Then, of course, there are actors who seemingly do their job without a face at all. John Hurt donned a dirty burlap sack and delivered one of the most heartwrenchingly anguished performances of early Amerindie cinema in David Lynch’s “The Elephant Man.” He earned his 1981 Oscar nod mainly through the use of his voice (a type of disembodied face) and a single eye peeping through the hood worn by his onscreen alter ego, John Merrick. Mathieu Amalric did much the same thing in last year’s “The Diving Bell and the Butterfly,” portraying the real-life French editor of Elle, who after a massive stroke was totally paralyzed except for his left orb, which he blinked to signal that he wasn’t a vegetable and learned to speak through. Amalric not only had to contort his body and freeze his face into a wretched grimace for the duration of key scenes, he had to communicate the entirety of Jean-Do’s personality through a single, strained, often hyperactive eyeball. But the eye, like a voice, does the work of a face, even in isolation—it is, as they say, the soul’s mirror.
So what more valuable asset does an actor have than a face? An actor’s face is her livelihood, certainly. Casting directors don’t look at résumés, they collect head shots. People aren’t given professional work in the dramatic arts because of the size of their feet or the arch of their back. When Woody Allen casts Penelope Cruz and Scarlett Johansson in “Vicky Cristina Barcelona,” he knows he’s getting more than talent, he’s getting good face. As with anyone, a face is an identity, or a potential set of identities. Some big-name actors get by with the same face in movie after movie, never bothering to change their fundamental appearance or adapt it for the sake of a role. Tom Cruise is always “Tom Cruise,” no matter what’s he’s pretending to do in front of the cameras. Nicole Kidman can wear a prosthetic nose, as she did for “The Hours,” but she’s still Nicole Kidman-wearing-a-prosthetic-nose. The face trumps all.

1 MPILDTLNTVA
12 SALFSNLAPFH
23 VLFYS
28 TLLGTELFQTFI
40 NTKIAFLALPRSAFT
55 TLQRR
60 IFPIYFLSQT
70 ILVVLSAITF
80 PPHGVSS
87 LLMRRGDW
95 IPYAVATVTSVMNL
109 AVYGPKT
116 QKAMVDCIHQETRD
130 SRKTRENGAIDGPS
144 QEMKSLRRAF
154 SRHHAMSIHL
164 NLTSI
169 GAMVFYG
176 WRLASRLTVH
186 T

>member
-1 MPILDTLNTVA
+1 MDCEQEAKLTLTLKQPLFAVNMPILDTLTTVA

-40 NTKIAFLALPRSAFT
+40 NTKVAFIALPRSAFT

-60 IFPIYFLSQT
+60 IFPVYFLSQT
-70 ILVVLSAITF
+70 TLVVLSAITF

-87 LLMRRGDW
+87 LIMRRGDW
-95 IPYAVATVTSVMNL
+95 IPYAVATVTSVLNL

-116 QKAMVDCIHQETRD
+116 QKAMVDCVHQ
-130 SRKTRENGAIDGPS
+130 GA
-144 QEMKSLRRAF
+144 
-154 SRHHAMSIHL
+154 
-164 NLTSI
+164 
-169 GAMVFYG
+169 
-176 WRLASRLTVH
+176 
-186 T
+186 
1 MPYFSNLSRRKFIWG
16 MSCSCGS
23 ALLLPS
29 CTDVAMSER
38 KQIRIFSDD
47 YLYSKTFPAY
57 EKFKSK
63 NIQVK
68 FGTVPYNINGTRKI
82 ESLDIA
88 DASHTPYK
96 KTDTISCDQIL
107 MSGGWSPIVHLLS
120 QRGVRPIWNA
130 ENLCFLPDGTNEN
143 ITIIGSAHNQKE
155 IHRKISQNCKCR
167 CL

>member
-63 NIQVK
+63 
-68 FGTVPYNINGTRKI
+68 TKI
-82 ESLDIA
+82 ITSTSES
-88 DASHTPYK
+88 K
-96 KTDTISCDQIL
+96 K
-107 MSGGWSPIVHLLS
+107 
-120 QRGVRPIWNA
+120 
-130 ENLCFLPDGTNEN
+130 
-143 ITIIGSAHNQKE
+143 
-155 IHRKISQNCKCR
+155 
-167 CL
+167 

Others, like the great changeling Jim Broadbent (know who he is? Not by name, I bet you don’t), who appears in the upcoming “Harry Potter and the Half-Blood Prince,” fool us into thinking they’re different actors in disparate parts. This is partly due to the disguise element of good makeup and hair and costume stylists, as well as the bodily tics and feints actors use in their repertoire of psychological trickery. But it is also due to the way great character actors use their face—how they exercise control over all those facial muscle groups. Comedians like Chris Tucker or Jim “The Mask” Carrey, the man with the most plastic face in Hollywood, are particularly good at this. (Their comedy is another matter.) Long before the dawn of movies, Darwin was deeply interested in the pliability of mammalian faces, and the amazing range of emotions they conveyed. He even wrote a book about it, though it’s not as famous as “The Origin of Species.” Leafing through its copious and incredibly fascinating illustrations, one can imagine the insufferable James Lipton pretentiously prescribing it to his Actor’s Studio audiences.
Faces and physiognomies are as essential to actors as they are to audiences, who pay to see (or hear) them. But obviously, the qualities that come through an actor’s face (or eye or voice) are unique and peculiar to an individual’s whole range of movement within a given setting, as well as that actor’s talent for projecting different emotional states. Admittedly, the power of movies—whether we’re talking about “Tropic Thunder” or the avant Thai masterpiece “Tropical Malady”—goes far beyond the mystique of a face. But it’s in the classic device of the close-up, when we confront the face (i.e. mind) of an actor, that a film acquires psychological depth, and seems more real than reality itself.